Managing Editor, IFSEC Insider

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James Moore is the Managing Editor of IFSEC Insider, the leading online publication for security and fire news in the industry. James writes, commissions, edits and produces content for IFSEC Insider, including articles, breaking news stories and exclusive industry reports. He liaises and speaks with leading industry figures, vendors and associations to ensure security and fire professionals remain abreast of all the latest developments in the sector.
August 6, 2020

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IFSEC Interviews...

Security personnel and adapting to the ‘new normal’: Peter French, SSR Personnel

IFSEC Global recently sat down with Peter French, CEO of SSR Personnel, to discuss the impact COVID has had on those employed in the security sector. We also discussed the changing face of the industry and skillsets it requires, as well as why employers need to be placing greater importance on mental health. 


Peter French, CEO of SSR Personnel

It goes without saying that every industry has felt the impact of COVID-19. Whether it has resulted in a different way of doing business, temporary closures, or adapting to a ‘new normal’, there has been little escape from its effects. Clearly, this is having an impact on jobs – significant losses have affected hospitality, tourism and aviation sectors, to name just a few. But what about security?

Peter French, CEO of SSR Personnel – a specialist recruitment company in the security and risk management sector – is in a better position than most to assess. The business was founded in 1986 in the UK, and now has a strong presence around the world, recruiting for roles in corporate risk resilience and for security technology vendors.

The impact of COVID-19 on security

“Of course, industries such as hospitality and sport have been devastated by the pandemic,” begins Peter. “For security, there’s the inevitable knock-on effect on staffing – suddenly with restaurants and bars operating at limited capacity, and sport taking place without spectators, fewer staff are required to manage crowds and secure premises. Attempts are being made to improve the situation, like drive-in cinemas, but I would suggest this hasn’t made up for the loss of festivals, for example. And then you have to consider how all this may work in the winter with indoor events.”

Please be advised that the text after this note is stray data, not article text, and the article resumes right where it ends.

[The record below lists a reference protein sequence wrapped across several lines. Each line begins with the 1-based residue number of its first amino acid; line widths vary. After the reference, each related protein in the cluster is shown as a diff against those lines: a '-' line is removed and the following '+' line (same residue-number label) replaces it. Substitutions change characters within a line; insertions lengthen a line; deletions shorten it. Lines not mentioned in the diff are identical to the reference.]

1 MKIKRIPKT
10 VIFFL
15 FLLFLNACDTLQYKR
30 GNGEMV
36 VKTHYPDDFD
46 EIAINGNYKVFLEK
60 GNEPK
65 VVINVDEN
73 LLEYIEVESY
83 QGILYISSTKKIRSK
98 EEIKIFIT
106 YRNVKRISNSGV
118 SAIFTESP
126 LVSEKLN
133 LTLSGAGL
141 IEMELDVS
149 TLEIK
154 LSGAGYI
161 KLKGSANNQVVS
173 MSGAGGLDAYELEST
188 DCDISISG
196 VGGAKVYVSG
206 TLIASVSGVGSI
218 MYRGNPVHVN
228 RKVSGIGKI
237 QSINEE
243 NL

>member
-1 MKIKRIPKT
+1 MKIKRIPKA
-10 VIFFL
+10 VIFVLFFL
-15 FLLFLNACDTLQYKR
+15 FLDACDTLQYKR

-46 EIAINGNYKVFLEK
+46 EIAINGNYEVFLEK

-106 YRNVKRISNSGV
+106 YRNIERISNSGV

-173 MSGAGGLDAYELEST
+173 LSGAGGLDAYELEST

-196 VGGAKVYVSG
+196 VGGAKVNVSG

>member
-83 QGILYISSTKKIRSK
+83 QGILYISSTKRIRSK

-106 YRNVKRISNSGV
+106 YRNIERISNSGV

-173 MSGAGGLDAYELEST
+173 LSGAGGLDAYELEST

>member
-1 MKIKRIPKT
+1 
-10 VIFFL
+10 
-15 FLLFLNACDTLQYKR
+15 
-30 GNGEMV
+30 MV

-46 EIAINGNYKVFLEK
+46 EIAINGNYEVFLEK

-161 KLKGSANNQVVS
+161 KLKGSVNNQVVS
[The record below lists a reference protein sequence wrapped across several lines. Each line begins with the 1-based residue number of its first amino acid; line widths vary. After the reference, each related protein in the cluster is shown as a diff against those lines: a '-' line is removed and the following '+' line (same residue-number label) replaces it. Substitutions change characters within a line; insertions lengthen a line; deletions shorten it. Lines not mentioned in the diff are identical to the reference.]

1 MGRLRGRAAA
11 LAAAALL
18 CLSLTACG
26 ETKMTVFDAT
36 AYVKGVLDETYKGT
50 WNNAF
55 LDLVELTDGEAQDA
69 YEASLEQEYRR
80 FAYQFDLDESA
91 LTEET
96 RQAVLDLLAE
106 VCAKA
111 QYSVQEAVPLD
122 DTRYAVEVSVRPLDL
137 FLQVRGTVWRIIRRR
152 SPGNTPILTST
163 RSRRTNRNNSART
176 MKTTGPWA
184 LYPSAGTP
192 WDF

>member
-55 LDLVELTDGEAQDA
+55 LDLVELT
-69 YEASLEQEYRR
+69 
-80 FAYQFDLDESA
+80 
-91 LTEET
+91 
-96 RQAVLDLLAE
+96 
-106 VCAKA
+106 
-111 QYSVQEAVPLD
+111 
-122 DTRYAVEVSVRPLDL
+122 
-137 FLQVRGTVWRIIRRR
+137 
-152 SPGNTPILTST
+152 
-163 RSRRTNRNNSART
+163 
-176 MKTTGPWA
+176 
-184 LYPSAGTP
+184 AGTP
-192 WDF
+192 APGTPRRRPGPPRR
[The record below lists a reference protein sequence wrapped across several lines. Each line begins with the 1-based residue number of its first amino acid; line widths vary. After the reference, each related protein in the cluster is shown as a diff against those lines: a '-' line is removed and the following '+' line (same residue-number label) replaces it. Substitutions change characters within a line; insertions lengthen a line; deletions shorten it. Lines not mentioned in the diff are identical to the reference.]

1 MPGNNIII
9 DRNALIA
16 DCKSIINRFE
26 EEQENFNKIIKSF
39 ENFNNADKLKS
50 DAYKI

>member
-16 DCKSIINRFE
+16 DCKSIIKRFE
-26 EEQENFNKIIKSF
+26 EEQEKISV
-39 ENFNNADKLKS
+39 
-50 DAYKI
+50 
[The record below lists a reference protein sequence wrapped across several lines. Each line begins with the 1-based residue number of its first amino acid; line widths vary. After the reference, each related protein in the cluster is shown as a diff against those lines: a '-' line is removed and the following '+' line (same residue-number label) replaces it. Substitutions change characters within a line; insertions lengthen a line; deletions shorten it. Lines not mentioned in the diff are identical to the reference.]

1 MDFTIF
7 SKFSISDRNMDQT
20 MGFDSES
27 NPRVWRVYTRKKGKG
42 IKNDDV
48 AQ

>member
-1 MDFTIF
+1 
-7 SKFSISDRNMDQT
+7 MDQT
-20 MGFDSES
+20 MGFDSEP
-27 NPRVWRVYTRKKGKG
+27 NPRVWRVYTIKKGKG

Despite these concerns, from its vantage point as a specialist recruitment firm, SSR Personnel has noticed a rise in requirements for security roles in other areas. As staff begin to come back to the office, new safety systems are being put in place, ranging from occupancy management to temperature screening. And, as Peter explains, the security team is set to be at the forefront of these operations.

“Many security managers have picked this up under their remit, as they view it as a responsibility they can deal with. It’s not just about the entrance to workplaces, either. There needs to be a team in place who can monitor the technology and work with facilities staff to best organise the processes.

“You also have to think about the top level strategies,” continues Peter. “We’ve seen a rise in requirements for corporate risk resilience roles. Quite often, these are done on a contractual basis, with expert consultants who have been involved in the security industry for a long time able to help companies plan and prepare for the future. Business resilience plans have been thrown into the spotlight. Security professionals are invaluable in these types of roles.”

The changing role of the security professional – communication and technology

Alongside this, the retail environment is once again recruiting for security officers as the high street tentatively reopens. Crucially, employers are looking for individuals who can not only carry out the primary role of a security officer, but also who can support the return of confidence to stores.

From my own experiences, this has been a critical function for the staff on duty at supermarkets and other key shops over the lockdown period, and this will continue to be a valued asset as we come out of the pandemic, believes Peter.

“The security officer has a big role to play in bringing confidence to those that decide they want to come out. People aren’t used to queuing to get into stores, so there’s likely to be some frustration at the delay, while there are others who will still be cautious. The front-of-house security officer then has to adapt to both types of scenario. Clear communication will be imperative. And those who are multilingual will be especially sought after – particularly in London and the busier cities.”